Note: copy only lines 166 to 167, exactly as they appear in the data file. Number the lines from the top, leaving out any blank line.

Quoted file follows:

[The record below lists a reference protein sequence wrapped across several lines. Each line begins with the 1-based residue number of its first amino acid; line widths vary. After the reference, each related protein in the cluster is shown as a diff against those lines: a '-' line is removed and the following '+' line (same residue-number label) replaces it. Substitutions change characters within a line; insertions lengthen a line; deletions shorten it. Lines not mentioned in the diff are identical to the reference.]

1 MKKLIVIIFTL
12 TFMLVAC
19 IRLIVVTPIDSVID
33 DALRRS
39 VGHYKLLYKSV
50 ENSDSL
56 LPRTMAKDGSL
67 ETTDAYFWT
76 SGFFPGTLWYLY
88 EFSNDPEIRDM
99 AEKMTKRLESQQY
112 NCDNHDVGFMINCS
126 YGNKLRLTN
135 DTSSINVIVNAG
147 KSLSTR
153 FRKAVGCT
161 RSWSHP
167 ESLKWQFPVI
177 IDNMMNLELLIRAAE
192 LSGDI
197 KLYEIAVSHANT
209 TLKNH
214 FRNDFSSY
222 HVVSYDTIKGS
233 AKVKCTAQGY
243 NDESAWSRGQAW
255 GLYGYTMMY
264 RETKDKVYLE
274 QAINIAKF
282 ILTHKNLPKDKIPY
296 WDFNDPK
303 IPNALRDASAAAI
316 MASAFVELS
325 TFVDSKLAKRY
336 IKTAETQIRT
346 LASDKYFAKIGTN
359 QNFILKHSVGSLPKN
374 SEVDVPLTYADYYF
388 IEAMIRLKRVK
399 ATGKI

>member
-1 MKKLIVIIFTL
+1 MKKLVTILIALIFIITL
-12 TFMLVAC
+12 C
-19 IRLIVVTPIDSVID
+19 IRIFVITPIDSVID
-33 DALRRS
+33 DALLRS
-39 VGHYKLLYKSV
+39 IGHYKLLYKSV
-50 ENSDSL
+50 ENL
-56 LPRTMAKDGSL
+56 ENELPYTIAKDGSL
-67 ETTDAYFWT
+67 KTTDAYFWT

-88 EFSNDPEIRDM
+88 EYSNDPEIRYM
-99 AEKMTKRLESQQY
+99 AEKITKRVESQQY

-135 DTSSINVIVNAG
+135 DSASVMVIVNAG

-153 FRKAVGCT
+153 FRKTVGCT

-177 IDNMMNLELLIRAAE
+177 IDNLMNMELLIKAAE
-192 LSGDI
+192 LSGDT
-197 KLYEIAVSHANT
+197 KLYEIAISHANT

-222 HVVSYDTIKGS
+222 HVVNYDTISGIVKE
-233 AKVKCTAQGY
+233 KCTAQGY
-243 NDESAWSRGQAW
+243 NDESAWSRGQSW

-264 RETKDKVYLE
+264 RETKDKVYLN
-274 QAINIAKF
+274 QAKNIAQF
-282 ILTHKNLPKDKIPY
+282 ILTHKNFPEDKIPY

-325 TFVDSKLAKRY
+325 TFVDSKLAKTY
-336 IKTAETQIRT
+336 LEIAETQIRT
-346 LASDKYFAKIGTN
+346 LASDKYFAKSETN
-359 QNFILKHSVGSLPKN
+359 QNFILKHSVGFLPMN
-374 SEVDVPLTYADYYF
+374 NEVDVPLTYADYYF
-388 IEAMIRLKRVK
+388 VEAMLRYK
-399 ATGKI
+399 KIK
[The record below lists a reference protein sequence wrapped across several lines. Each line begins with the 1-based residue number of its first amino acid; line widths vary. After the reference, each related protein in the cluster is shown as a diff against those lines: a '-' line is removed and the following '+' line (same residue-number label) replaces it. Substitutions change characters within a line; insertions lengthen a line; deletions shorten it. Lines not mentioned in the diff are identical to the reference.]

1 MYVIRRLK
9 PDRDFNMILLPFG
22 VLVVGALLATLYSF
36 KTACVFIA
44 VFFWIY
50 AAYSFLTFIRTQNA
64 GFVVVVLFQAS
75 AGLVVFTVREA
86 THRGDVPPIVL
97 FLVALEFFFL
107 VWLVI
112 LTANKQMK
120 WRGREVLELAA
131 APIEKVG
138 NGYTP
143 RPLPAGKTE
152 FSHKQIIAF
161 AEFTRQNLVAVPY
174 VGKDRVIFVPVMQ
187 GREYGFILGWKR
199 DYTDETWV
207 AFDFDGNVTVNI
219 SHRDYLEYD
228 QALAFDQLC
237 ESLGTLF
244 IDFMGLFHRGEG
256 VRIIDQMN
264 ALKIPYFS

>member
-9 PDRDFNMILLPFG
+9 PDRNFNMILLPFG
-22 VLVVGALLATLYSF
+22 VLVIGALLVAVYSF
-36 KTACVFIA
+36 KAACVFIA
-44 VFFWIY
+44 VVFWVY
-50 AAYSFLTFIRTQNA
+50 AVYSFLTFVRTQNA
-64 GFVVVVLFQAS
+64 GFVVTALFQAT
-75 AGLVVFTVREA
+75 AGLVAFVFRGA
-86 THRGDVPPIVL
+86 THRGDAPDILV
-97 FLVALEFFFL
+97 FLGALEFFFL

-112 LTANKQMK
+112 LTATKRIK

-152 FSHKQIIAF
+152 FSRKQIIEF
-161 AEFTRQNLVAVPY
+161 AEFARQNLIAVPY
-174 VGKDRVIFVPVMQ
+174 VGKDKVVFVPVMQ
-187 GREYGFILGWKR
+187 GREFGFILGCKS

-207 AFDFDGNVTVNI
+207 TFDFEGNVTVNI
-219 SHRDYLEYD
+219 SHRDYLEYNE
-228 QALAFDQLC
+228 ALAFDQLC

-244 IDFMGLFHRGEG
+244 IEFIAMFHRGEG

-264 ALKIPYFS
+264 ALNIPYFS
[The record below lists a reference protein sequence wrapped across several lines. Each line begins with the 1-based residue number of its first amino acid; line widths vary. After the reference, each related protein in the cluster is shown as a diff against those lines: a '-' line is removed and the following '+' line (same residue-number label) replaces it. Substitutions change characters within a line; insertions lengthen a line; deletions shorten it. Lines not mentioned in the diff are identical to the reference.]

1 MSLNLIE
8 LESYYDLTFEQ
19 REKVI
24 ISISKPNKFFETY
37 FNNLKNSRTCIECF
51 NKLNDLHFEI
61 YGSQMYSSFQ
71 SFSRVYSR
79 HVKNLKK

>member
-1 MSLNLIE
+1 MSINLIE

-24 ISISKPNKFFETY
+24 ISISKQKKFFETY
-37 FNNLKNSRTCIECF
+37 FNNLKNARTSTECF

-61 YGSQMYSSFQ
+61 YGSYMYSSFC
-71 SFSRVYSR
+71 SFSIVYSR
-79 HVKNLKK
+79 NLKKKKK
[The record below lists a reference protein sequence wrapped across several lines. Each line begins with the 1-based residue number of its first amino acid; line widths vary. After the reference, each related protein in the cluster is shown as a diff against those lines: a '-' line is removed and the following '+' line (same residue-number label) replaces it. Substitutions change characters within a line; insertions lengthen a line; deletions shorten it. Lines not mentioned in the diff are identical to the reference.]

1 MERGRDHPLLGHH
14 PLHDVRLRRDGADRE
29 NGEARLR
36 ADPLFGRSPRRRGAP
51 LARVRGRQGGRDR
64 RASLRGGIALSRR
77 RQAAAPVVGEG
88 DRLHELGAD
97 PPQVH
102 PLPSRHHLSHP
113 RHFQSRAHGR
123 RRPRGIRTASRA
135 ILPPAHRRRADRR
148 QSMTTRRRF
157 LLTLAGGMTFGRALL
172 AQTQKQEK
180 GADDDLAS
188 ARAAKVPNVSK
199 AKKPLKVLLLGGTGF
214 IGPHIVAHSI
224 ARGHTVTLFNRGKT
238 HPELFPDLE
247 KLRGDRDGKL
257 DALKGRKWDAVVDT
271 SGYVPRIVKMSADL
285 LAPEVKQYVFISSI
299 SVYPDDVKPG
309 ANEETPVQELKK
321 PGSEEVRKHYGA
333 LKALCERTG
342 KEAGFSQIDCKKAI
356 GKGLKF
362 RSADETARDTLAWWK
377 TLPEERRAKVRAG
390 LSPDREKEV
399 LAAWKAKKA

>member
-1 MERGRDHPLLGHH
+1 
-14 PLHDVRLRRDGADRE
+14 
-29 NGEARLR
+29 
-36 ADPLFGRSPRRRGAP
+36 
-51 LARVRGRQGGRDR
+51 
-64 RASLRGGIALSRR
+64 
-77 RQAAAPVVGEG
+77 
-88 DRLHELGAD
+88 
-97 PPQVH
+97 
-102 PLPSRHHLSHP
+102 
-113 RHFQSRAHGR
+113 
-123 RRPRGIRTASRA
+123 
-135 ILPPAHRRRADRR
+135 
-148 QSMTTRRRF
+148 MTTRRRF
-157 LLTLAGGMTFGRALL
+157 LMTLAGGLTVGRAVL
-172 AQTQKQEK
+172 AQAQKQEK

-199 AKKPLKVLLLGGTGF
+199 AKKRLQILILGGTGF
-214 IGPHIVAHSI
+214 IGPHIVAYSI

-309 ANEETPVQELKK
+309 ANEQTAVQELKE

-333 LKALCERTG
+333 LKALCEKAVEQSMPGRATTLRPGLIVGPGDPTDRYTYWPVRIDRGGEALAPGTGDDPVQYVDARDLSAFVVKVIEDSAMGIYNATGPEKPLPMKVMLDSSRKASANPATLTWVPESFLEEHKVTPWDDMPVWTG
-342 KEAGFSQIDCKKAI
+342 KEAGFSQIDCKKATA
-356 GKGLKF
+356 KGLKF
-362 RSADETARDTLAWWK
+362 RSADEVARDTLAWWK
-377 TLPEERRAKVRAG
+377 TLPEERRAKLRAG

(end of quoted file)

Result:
+264 ALNIPYFS
[The record below lists a reference protein sequence wrapped across several lines. Each line begins with the 1-based residue number of its first amino acid; line widths vary. After the reference, each related protein in the cluster is shown as a diff against those lines: a '-' line is removed and the following '+' line (same residue-number label) replaces it. Substitutions change characters within a line; insertions lengthen a line; deletions shorten it. Lines not mentioned in the diff are identical to the reference.]